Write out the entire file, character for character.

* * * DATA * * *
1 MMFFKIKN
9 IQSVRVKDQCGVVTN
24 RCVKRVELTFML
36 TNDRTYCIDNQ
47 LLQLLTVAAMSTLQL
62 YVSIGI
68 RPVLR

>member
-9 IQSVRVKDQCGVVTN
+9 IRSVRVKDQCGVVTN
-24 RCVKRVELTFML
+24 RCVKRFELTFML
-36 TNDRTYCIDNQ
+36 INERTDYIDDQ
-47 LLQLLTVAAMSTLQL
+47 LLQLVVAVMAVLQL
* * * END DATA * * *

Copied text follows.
1 MMFFKIKN
9 IQSVRVKDQCGVVTN
24 RCVKRVELTFML
36 TNDRTYCIDNQ
47 LLQLLTVAAMSTLQL
62 YVSIGI
68 RPVLR

>member
-9 IQSVRVKDQCGVVTN
+9 IRSVRVKDQCGVVTN
-24 RCVKRVELTFML
+24 RCVKRFELTFML
-36 TNDRTYCIDNQ
+36 INERTDYIDDQ
-47 LLQLLTVAAMSTLQL
+47 LLQLVVAVMAVLQL